In New Mexico, critics want answers after a police standoff ends in fire, death of teen

Law enforcement used a noise device and "powder irritants" delivered by drone and robot during a situation that began with a pursuit.


For Albuquerque police, it was another confrontation where suspects defied their orders and paid the price, including death.

But critics, some of whom protested Sunday night, see Thursday's residential standoff between officers and a suspect who was accompanied by a teenage boy, later found dead, as another example of police who allegedly disregard the lives of people from disadvantaged communities.

"This is one of the most egregious situations of state violence, and that is saying a lot for someone who has been on this work for decades," Selinda Guerrero, New Mexico field organizer for the nonprofit Forward Together, said by instant message.

Authorities have said they tracked the suspect, 27-year-old Qiaunt Kelley, to the house, where they engaged in an overnight SWAT standoff with him. The standoff ended when a fire broke out. Kelley managed to exit the residence. But the teen, 15-year-old Brett Rosenau, who was not described as wanted or a suspect, never got out.

Police have mostly defended officers' actions since the incident, even as their story has evolved and they've asked the public for patience and time to determine exactly what happened. "Both individuals were given opportunities to safely exit the house," the Albuquerque Police Department tweeted Thursday

Police said Thursday that a "noise flash diversionary device" deployed to force the suspect to surrender has been known to spark fires, but that it had never happened before in his city.

The department on Sunday added that officers used other tools during the confrontation: "A drone and robots were used to determine who was inside the house and to activate powder irritants inside the home to get the individuals to exit," the department said.

Kelley finally surrendered about 3 a.m. as the home went up in flames. He was treated for burns, police said, before being booked Thursday night.

Police said Sunday Rosenau died from smoke inhalation. His body was found among the ashes.

On Sunday, Albuquerque Police Chief Harold Medina allowed the possibility that police may have erred: “If any of our actions inadvertently contributed to his death, we will take steps to ensure this never happens again," he said in a statement.

Residents of the home where the standoff took place told NBC affiliate KOB of Albuquerque they believe that a flash-bang grenade may have sparked the blaze. They told the station they are homeless as a result of the fire.

In a statement Monday, the ACLU of New Mexico called on state Attorney General Hector Balderas to investigate.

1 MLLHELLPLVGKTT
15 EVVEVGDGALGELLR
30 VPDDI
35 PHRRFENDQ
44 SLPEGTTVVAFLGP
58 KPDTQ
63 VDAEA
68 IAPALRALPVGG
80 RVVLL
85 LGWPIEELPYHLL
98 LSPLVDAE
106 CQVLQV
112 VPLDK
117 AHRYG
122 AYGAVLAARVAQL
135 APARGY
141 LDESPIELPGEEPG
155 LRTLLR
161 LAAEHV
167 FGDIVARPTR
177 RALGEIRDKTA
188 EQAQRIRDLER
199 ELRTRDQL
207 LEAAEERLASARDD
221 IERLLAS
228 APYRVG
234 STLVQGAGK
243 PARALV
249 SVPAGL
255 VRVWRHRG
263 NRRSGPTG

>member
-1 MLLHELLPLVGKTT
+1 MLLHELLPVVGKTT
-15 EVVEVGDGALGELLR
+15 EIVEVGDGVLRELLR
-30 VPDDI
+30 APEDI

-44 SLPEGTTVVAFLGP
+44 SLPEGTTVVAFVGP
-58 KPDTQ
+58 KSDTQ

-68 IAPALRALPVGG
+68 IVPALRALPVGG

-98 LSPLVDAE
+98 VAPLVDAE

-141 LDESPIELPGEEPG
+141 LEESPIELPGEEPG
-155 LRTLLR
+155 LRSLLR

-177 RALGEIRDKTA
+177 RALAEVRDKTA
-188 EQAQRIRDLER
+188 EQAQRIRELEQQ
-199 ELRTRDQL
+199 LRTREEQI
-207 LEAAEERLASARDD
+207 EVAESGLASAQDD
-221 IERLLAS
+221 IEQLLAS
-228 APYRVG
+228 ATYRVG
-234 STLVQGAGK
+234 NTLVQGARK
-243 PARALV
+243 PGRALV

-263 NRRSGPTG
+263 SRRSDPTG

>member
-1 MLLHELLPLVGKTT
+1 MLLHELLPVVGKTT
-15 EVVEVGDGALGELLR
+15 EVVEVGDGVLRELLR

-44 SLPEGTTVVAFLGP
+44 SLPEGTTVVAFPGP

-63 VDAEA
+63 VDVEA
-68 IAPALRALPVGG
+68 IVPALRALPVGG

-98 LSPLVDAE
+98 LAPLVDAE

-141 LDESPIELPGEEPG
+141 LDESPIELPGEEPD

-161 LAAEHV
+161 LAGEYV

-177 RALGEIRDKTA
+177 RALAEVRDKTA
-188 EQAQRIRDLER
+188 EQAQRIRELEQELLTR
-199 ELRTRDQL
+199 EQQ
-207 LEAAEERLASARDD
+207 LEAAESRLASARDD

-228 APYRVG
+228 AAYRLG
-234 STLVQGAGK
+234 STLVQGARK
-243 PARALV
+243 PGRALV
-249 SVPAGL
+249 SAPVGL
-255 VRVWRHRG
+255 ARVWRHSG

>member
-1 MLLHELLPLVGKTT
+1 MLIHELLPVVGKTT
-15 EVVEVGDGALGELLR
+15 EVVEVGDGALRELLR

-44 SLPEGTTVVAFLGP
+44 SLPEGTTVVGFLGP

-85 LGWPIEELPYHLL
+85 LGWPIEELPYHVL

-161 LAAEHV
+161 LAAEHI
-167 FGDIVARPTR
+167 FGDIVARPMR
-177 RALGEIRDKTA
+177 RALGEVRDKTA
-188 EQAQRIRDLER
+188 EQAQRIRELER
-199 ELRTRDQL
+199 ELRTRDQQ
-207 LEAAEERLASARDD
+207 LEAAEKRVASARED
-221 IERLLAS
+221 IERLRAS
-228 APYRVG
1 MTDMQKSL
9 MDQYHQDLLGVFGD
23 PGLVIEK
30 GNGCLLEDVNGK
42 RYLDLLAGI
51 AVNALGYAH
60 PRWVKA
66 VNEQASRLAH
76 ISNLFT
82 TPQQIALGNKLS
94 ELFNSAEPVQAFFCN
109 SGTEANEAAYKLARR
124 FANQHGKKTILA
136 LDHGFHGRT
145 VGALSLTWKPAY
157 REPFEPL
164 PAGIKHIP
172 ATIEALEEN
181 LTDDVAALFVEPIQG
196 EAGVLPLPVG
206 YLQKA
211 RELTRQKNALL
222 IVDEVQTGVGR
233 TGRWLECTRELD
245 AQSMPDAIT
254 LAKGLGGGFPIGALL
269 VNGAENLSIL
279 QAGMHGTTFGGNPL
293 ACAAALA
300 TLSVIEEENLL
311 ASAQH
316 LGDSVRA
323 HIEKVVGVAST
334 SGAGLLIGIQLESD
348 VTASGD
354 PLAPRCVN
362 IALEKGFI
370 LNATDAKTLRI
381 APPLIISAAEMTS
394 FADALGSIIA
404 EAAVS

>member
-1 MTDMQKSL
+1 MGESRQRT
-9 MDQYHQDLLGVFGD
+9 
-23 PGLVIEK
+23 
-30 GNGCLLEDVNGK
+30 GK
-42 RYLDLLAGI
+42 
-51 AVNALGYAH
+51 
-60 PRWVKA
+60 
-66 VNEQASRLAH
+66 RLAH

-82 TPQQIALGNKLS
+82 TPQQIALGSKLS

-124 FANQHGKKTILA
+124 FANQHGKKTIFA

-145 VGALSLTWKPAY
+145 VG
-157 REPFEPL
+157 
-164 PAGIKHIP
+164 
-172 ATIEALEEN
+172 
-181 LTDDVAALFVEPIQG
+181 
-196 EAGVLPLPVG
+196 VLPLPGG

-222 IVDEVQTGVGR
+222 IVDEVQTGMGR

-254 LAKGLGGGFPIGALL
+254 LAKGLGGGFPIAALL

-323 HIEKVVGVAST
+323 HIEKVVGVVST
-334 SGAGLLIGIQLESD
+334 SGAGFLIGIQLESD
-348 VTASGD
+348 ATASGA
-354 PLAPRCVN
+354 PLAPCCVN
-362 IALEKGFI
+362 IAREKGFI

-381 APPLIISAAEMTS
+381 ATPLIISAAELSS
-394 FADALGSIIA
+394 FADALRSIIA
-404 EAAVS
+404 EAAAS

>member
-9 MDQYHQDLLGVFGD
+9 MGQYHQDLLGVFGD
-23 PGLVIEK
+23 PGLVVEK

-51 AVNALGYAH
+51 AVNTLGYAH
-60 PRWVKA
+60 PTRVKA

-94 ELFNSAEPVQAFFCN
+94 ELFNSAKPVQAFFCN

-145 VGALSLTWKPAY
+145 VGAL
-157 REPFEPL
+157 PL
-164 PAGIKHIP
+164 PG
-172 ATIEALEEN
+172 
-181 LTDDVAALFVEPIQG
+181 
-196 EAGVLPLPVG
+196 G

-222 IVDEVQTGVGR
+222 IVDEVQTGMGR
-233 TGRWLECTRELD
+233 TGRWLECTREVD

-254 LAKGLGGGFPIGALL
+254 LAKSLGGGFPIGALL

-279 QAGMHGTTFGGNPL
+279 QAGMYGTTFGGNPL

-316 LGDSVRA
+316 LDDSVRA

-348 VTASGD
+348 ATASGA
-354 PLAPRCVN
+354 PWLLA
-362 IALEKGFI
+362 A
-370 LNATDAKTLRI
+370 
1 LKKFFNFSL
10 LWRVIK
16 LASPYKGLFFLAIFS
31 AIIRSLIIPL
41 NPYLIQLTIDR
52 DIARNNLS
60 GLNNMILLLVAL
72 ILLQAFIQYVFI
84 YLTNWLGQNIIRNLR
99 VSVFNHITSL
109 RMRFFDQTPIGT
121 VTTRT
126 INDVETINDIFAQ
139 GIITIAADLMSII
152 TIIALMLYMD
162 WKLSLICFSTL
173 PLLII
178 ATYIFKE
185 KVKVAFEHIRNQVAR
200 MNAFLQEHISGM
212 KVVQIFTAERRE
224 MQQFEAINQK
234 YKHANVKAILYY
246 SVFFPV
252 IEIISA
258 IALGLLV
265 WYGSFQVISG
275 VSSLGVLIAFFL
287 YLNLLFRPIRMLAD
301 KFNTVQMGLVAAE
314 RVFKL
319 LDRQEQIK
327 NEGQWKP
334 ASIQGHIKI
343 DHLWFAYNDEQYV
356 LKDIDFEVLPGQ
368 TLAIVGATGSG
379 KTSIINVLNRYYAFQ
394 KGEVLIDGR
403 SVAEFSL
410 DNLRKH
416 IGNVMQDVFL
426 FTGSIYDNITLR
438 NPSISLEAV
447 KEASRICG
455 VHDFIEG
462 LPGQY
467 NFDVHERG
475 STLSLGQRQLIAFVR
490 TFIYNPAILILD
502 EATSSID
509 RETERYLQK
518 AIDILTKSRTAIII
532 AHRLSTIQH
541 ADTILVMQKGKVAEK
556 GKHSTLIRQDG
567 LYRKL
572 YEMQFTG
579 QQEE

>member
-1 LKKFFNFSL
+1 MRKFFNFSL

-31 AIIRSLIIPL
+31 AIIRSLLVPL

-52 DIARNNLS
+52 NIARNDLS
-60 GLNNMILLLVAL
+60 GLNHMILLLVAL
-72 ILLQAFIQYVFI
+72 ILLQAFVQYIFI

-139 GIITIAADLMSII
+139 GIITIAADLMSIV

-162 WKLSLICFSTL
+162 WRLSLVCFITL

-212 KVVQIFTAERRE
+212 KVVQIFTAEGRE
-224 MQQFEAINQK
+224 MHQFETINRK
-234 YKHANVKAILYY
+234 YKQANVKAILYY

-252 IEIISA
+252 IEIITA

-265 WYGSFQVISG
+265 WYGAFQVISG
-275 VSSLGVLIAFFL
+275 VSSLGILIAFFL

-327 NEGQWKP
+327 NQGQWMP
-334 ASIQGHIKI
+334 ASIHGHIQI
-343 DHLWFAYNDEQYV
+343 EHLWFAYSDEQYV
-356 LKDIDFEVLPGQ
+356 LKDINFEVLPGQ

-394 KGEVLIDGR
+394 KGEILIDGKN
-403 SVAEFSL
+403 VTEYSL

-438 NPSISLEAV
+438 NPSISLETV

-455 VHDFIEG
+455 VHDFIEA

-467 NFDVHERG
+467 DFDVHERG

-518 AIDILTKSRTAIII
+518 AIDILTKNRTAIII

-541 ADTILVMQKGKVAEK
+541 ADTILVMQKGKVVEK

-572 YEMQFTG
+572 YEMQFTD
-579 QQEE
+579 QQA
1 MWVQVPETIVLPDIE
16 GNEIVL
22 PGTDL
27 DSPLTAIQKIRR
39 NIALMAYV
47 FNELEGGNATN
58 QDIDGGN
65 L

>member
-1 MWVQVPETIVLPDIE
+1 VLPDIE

A mission to get Kelley in handcuffs started Wednesday when officers found him working on a stolen motorcycle, police said Sunday.

The Albuquerque Police Department initially said he was wanted based on a federal warrant for robbery. But on Sunday it said he was wanted for violating parole granted after he was convicted of charges "related" to carjacking and car theft. Kelley was booked into jail late Thursday based on "warrants," but the nature of the arrest orders was not revealed.

In March, the New Mexico Corrections Department issued a no-bond warrant for Kelly because he allegedly violated multiple conditions of his December release, listed on the document as mandatory check-ins with his parole officer, staying away from drugs, alcohol and bars, and submitting to drug tests as directed.

An Albuquerque attorney assigned to represent Kelley did not respond to a request for comment.

Police on Sunday also tacked on other allegations, some informal and not filed in court. "Detectives later discovered a gun in the car Kelley arrived in," the department said in its statement.

It said the suspect was also wanted for questioning in connection with a fatal shooting, an incident of automatic weapons fire that prompted an officer to open fire, and a robbery being investigated by federal authorities.

The FBI in Albuquerque has open investigations regarding bank and casino robberies.

Kelley fled from the initial location described by police, though it wasn't made clear if he was on foot or using a vehicle. He led authorities to the home where the standoff took place, police said.

The teenager somehow "followed Kelley into the home," the Albuquerque department said in its Sunday statement.

A SWAT team, which includes city and county sheriff's officers, ultimately responded and tried to coax Kelley out using negotiators and then deploying more coercive methods.

The department has not made it clear if officers knew the teenager, so far an innocent victim, was inside the residence before his death. It's also not clear if the suspect knew him.

Protests against the department's actions took place Thursday and Saturday, the latter including the "disruption" of an event attended by Mayor Tim Keller, according to Guerrero.

Demonstrators returned to the streets Sunday night.

"No matter what the circumstances were, a boy’s life was tragically cut short, something no person or parent should experience," Keller said in the Sunday statement released by his police department.

"Every single life is valuable and the loss of any one is devastating to the family and the community," he said.

The Albuquerque department was investigating its officers' actions internally, but a multi-agency task force is conducting a criminal investigation, police said. The city fire department was probing the exact cause of the fire.

Because the Albuquerque department is under a federal consent decree agreed upon in 2014 after the U.S. government determined it had a pattern of excessive force, results of all the investigations into the standoff have to be reported to its federal independent monitor, police said Sunday.